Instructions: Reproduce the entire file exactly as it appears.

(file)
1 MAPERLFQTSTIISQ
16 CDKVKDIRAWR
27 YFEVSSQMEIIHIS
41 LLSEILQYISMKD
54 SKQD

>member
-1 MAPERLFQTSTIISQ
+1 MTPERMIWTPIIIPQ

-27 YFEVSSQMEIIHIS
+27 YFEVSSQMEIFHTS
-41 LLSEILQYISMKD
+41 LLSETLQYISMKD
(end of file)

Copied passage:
1 MAPERLFQTSTIISQ
16 CDKVKDIRAWR
27 YFEVSSQMEIIHIS
41 LLSEILQYISMKD
54 SKQD

>member
-1 MAPERLFQTSTIISQ
+1 MTPERMIWTPIIIPQ

-27 YFEVSSQMEIIHIS
+27 YFEVSSQMEIFHTS
-41 LLSEILQYISMKD
+41 LLSETLQYISMKD